I know some readers prefer it when there is conflict between Roarke and Eve, but for me that is just one of the many ways in which their relationship grows and strengthens. In Promises in Death we see how far Eve has come in the last two plus years (within the series timeline, of course-the first title, Naked in Death, was originally published in 1995). Far enough to be completely honest with Roarke, to essentially expose her innermost face to him and trust he won’t damage her (such as when she begs him not to abandon her to her fate at the bridal shower). The best part, though, is that she has also become more comfortable with her feelings for Roarke and much more aware of his needs.

It is great to see Eve’s world expand, little by little. Without losing the focus and intensity that make her such a great cop, without sacrificing her dedication as a homicide detective, Eve has learned to see the people around her not just as cops/not cops/victims/murderers. Between her friendship with Mavis, her partnership with Peabody and her armed truce with the inimitable Summerset, now her life is full of people with whom she has different degrees of friendship and trust. And she has also learned to compromise the needs of the job with normality-well, to a degree.

And of course, Eve Dallas brand of normality is an absolute riot-from buying a gift for the bride to hosting the bridal shower, and finishing with hosting a police briefing session with six women, only one of which is a cop, the dialogue and shenanigans are just great.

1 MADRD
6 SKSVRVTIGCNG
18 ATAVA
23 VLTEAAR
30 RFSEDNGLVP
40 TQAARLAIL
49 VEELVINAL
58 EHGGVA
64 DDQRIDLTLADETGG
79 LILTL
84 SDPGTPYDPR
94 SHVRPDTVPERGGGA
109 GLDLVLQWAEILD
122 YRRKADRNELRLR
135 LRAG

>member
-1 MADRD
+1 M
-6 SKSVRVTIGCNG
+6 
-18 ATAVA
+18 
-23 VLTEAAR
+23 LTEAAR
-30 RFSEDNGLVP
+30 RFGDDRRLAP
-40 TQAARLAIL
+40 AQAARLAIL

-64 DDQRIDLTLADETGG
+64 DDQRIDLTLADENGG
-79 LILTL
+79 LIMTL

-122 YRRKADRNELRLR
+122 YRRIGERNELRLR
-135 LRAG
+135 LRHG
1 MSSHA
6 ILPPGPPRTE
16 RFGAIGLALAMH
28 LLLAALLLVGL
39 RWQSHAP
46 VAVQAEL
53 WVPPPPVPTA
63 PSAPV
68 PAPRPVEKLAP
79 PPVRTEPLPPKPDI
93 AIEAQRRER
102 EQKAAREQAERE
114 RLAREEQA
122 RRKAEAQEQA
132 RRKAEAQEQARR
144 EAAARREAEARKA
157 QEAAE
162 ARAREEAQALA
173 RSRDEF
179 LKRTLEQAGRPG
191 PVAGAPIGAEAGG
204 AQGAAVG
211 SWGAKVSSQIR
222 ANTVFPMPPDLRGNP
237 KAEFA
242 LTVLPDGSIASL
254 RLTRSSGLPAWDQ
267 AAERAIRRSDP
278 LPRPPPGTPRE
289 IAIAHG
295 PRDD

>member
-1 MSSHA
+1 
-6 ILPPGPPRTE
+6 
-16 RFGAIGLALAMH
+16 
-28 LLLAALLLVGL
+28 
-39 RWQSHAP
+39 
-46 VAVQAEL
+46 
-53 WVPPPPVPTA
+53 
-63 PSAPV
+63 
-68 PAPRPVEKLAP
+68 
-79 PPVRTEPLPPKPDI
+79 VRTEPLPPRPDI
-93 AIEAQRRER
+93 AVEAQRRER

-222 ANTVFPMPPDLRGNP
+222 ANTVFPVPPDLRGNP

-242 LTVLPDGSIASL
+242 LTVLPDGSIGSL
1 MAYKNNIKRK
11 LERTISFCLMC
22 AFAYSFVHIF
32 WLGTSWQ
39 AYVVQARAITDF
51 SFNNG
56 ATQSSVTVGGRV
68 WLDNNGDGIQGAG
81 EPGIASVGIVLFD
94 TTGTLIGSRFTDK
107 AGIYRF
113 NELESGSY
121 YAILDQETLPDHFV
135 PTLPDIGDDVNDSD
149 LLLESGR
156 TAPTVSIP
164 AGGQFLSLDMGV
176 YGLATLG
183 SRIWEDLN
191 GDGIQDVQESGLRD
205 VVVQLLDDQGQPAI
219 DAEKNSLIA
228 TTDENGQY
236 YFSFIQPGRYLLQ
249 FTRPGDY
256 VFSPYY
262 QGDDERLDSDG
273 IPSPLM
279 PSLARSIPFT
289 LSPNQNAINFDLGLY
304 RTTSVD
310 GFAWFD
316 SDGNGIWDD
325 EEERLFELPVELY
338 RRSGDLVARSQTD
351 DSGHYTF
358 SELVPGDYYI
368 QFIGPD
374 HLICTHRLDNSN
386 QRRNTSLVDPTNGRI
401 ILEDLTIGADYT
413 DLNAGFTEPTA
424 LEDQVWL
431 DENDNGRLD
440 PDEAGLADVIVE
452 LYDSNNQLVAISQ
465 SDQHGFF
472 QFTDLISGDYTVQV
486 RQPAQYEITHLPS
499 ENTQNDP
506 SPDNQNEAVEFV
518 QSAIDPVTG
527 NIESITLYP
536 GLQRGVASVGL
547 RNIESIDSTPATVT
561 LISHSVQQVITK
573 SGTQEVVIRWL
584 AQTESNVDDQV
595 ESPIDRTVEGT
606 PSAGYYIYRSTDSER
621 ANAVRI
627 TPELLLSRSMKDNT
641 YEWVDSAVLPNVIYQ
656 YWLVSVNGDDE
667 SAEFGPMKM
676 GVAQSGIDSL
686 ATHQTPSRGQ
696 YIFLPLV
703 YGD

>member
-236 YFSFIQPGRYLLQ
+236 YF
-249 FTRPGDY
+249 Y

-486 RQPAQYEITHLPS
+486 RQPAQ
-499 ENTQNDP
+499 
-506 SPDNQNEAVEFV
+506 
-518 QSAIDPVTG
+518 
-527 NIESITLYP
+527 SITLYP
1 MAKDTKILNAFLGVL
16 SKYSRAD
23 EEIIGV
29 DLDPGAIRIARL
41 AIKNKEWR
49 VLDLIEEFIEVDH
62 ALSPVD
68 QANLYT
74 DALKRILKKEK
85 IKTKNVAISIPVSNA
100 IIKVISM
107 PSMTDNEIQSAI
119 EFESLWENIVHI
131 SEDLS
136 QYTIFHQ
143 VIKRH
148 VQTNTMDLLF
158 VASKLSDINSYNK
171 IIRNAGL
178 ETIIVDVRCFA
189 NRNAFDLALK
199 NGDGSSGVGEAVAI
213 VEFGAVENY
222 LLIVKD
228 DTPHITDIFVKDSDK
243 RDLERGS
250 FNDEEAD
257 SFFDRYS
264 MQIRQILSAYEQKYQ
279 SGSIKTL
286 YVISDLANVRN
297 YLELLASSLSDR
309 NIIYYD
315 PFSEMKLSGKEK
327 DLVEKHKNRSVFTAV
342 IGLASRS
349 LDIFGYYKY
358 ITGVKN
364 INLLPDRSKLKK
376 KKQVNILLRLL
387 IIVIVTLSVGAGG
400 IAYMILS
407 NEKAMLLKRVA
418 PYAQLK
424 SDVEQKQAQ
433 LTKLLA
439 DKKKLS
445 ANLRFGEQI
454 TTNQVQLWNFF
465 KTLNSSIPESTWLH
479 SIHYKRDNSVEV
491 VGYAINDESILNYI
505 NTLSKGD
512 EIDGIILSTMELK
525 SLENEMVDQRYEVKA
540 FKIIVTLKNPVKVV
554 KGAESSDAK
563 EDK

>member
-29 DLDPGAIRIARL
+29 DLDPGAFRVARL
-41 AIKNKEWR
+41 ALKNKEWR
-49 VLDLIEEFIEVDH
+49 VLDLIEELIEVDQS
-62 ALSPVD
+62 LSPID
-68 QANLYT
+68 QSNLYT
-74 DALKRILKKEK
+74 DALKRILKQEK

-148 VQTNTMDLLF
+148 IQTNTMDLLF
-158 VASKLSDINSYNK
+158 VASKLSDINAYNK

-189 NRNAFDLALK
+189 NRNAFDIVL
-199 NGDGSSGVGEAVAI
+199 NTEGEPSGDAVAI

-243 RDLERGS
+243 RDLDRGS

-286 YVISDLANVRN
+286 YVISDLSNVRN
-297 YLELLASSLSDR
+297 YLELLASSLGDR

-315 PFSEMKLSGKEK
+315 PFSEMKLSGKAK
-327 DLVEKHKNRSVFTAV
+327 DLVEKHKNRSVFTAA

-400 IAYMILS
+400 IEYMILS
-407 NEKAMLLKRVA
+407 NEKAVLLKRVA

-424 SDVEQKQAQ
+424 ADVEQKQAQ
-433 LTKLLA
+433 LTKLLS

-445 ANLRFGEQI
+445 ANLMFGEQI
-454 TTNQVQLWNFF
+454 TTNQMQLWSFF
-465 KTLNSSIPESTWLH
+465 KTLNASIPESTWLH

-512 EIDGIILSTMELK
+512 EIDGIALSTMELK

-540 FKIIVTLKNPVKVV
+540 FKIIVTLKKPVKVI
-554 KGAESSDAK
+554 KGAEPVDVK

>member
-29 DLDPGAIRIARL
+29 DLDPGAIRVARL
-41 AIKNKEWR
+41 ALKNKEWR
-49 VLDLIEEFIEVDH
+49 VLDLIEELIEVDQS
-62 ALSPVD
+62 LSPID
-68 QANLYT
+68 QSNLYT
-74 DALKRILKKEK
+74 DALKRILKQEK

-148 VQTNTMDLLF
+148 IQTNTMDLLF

Morris has always been a favorite character of mine, even though up to the last three or four books he has relatively little screen time. When he has, though, he has always projected a complexity and compassion that can’t but attract readers. Through the events of this novel, J.D. Robb shows Morris’ depth and strength.

The reader doesn’t actually meet the victim, Det. Amaryllis Coltraine, as the novel starts with her murder. However, through the statements of friends, acquaintances, co-workers, Morris himself, and through Eve’s eyes, the portrait that gels is that of a lovely woman. A woman strong enough, and one who respected herself enough, to put end to an important emotional relationship rather than compromise her principles. Loving enough, generous enough, to make an impact on practically every person she interacted with in her short time in New York.

I enjoyed the many cameos that the bridal shower (and bachelor party) afforded, because for the most part they made sense within the plot, instead of the latter being simply a vehicle for the former. And I have to say that I am delighted with the introduction of Alex Ricker and hoping that we’ll see much more of him in future novels-a sort of “there but for the grace of…” kind of mirror.

I found the investigation of Det. Coltraine’s murder to be fairly engrossing, until the last couple of chapters (mostly because by then it was more a police procedural than a mystery, for me at least).

Promise in Death is a really great addition to my “… in Death” collection. 9.25 out of 10